Submit your preferences and experiences to God’s word as you ponder these questions. Since worshiping God in song is an essential aspect of the Christian life and our corporate gathering, it deserves as much cautious discernment as anything else we do. Music is about more than just the words we sing. It’s about the God of whom and to whom we sing. May our practice align with our convictions.


  • For more, see the following online articles: Stephen Tan, “At What Price Awakening?: Examining the Theology and Practice of the Bethel Movement,” The Gospel Coalition Australia Edition, September 20, 2018; and Sarah Pulliam Bailey, “Megachurch Pastor Steven Furtick’s ‘Spontaneous Baptisms’ Not So Spontaneous,” Religion News Service, February 24, 2014.

  • Darlene Zschech, Extravagant Worship: Holy, Holy, Holy Is the Lord God Almighty Who Was and Is, and Is to Come (Minneapolis: Bethany House, 2002), 54–55, (emphasis mine).

  • Bill Johnson, “God’s Presence Is His Voice,” Sermon, Bethel TV,

  • Robby Busick, Lindy Conant, and Kiley Goodpasture, Worship, Bethel TV,

  • See observations from studies such as: Junling Gao et al., “The Neurophysiological Correlates of Religious Chanting,” Scientific Reports, March 12, 2019; Paul Battles, “Music as a Catalyst for Altered States of Consciousness and Peak Experiences in the Treatment of Depression, Anxiety, and PTSD,” Digital Commons@Lesley, May 19, 2018; Gemma Perry et al., “How Chanting Relates to Cognitive Function, Altered States and Quality of Life,” National Library of Medicine, October 27, 2022; or Bangalore G. Kalyani et al., “Neurohemodynamic Correlates of ‘OM’ Chanting: A Pilot Functional Magnetic Resonance Imaging Study,” International Journal of Yoga, 4.1 (2011): 3–6.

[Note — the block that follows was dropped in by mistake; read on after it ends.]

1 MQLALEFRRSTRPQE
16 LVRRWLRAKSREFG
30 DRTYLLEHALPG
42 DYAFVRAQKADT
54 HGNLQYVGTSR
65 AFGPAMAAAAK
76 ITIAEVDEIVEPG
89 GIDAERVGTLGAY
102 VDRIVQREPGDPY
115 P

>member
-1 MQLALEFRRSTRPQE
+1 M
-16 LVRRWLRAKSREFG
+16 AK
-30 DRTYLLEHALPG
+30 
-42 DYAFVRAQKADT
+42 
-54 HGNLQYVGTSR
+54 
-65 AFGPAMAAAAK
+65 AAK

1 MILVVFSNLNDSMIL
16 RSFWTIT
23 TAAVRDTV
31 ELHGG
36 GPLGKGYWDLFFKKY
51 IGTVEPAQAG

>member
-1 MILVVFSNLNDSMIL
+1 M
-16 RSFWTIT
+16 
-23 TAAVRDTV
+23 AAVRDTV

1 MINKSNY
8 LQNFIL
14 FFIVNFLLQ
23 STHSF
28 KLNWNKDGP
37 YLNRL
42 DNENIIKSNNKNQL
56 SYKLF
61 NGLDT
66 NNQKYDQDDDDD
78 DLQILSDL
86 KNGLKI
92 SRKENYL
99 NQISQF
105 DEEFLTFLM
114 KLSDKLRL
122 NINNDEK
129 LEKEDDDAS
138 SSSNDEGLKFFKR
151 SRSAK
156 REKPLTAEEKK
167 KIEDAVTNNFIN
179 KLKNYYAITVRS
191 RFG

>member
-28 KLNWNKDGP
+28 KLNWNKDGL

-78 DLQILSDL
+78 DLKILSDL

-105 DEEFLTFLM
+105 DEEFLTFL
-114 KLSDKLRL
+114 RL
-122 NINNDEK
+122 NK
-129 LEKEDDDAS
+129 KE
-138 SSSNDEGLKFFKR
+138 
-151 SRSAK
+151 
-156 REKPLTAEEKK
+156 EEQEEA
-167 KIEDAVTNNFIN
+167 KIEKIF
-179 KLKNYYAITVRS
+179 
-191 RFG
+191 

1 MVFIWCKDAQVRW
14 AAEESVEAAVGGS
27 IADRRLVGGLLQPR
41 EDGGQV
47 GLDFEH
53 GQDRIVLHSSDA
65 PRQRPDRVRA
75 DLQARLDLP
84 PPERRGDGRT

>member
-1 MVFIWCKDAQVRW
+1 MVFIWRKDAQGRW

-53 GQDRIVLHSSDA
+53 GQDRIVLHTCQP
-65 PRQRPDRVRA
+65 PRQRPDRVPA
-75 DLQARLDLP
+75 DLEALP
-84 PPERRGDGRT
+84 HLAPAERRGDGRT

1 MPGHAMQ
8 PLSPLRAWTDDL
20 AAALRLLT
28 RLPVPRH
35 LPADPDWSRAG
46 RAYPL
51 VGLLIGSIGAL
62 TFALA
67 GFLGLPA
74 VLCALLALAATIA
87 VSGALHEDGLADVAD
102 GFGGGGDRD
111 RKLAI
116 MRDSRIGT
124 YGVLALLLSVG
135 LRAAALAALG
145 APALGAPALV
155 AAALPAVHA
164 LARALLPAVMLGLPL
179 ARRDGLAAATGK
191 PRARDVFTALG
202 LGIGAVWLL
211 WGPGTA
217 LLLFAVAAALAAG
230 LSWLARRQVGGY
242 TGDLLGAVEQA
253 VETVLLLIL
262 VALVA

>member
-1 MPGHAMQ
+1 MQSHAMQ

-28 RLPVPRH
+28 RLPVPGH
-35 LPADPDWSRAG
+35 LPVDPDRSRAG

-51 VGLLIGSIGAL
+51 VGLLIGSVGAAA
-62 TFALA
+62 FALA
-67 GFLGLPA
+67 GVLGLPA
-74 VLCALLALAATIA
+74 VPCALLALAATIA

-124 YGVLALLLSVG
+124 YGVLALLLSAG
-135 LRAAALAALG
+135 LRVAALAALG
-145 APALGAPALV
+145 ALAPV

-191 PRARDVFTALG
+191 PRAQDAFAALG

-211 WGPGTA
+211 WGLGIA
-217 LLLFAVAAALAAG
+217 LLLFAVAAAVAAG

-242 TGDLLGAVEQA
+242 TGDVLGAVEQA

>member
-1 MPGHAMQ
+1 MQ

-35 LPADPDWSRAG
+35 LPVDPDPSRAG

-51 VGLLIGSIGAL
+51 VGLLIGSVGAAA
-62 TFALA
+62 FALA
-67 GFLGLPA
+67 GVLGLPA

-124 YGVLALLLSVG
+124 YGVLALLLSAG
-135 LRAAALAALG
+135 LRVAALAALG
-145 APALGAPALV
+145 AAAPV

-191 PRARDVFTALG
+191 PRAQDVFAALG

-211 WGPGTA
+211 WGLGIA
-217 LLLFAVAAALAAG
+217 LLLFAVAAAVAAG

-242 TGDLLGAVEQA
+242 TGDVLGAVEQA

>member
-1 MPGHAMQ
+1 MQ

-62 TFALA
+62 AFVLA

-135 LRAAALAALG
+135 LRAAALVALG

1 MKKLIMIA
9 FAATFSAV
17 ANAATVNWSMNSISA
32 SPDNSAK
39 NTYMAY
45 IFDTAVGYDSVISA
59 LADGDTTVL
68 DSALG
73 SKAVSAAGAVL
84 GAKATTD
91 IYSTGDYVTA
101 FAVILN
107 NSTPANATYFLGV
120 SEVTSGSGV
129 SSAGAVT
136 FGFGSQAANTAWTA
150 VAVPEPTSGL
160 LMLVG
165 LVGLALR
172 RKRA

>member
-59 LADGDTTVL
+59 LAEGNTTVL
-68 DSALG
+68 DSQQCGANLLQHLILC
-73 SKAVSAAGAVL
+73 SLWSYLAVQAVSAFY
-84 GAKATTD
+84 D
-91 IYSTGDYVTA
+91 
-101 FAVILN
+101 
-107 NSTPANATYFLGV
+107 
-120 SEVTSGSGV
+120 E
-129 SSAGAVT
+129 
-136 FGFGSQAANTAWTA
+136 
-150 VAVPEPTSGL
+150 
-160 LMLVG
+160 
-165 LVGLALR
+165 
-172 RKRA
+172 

• Bethel Church, ProPublica Nonprofit Explorer,

Photo of Ray Burns
Ray Burns
Ray Burns serves Christ in Des Moines, Iowa, by equipping Christians to think biblically about every area of life. This essay was adapted from a series titled “Exploring the Worship Music Debate.” You can find the series, and many essays like this, at
Tuesday, May 28th 2024